One way to clear out the clutter you’ve accumulated over the years is to pack everything up and take it to your local charity. You’re not only making more room in your living or workspace, but you’re doing a good deed.
It also doesn’t hurt that if your item is big, such as a dresser or a couch, they might even pick it up for you.
Unfortunately, many of the items you’re thinking of donating won’t be accepted by many charities. And if you dropped it off, it’s not only not benefiting them, but leaves them with the problem of now disposing of those items.
Many charities are now very careful about what they accept, no matter if they’re selling the items or passing it on to the people they serve.
Here are some circumstances under which they don’t want what you have.
They don’t like trash
Some people think that charities and the people they serve will take anything. That is not the case. In the past, they might have been more willing to take items that were damaged, but with the rise in donations they can be more careful about what they accept.
Boxing up a bunch of broken toys and dropping it off only leaves them with more trash to get rid of. Be selective about what you plan to donate. Is it simply something you or a family member no longer uses, but which is still in good condition? That will work. If it’s because they can no longer use it, then pitch it.
Anything from a home where pets lived
There is nothing wrong with having a pet. Many of us have one. But if the items you take in have pet hair on them, the charities won’t be interested. The same if the items has chew marks or scratches from your pet.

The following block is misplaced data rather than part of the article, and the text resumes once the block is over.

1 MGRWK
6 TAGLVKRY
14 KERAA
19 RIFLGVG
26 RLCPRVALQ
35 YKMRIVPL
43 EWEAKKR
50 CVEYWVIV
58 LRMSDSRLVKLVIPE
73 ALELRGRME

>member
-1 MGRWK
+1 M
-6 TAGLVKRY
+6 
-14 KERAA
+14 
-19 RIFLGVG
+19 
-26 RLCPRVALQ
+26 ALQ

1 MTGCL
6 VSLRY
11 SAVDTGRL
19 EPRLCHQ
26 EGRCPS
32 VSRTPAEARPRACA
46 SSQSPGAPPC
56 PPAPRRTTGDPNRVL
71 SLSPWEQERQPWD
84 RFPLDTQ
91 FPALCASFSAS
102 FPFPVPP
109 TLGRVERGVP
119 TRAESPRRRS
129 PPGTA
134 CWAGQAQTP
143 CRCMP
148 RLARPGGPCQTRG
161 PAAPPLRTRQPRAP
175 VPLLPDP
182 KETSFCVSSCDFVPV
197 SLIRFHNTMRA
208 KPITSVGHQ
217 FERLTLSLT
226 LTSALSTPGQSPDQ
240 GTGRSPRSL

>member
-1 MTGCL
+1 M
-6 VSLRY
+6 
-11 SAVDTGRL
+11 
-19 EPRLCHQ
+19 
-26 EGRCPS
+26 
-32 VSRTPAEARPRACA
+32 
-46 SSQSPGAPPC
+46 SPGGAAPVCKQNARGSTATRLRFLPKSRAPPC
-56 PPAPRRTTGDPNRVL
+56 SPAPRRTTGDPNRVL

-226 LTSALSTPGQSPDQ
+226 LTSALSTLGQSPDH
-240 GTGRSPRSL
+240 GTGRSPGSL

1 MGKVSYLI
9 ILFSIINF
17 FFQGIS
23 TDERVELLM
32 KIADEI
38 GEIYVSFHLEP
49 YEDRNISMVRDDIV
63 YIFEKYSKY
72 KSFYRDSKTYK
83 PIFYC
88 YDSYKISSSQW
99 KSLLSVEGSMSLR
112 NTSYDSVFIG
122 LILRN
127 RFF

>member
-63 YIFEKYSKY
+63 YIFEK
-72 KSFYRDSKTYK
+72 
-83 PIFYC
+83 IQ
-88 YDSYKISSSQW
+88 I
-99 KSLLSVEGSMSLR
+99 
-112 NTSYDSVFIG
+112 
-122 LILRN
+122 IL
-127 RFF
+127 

Anything from the home of a smoker
The problem with cigarette smoke, in addition to being unhealthy, is that it gets into everything. If you’re a smoker you might not notice that your nice-looking couch smells like an ashtray. If you’re not a smoker you’ve noticed the smell right away and no matter what you did it won’t come out.
People who are looking to buy items at a Goodwill or Salvation Army won’t want to purchase items that will only smell up the room. The same goes for people who are in need and receiving items donated. They’re trying to improve their quality of life and bringing something in their home that smells, even if needed, won’t do that.
Don’t worry, we’re not saying IKEA furniture doesn’t look good. Often times it does.
The problem is that most IKEA furniture is made with particleboard.
Particleboard isn’t durable, and you can’t make repairs to furniture made from it. You can’t sand out those scratches and nicks as you could with something made of all wood.
Most charities aren’t looking for items made of flimsy material such as particleboard no matter how nice it looks. It’s simply not designed to last.
Items That Need Repair
Your old dresser might still be in pretty good shape except for those chips and scratches. All it would take is for the charity to sand it down a little and put on a fresh coat of paint or stain.
That’s not the case. They’re not looking for items they have to refurbish or clean up. They don’t have the staffing for it.